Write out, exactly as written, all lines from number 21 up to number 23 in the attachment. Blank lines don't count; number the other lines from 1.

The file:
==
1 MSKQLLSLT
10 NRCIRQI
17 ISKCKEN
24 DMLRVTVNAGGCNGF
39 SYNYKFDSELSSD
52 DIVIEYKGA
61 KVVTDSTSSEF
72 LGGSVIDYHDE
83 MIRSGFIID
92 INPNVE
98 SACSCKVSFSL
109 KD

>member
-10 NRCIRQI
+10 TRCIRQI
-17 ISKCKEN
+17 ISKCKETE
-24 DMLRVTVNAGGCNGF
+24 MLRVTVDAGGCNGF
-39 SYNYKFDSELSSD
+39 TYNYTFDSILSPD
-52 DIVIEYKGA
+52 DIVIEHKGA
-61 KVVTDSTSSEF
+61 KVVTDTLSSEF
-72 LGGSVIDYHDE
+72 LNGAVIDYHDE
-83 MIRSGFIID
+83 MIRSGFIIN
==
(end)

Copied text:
+39 TYNYTFDSILSPD
-52 DIVIEYKGA
+52 DIVIEHKGA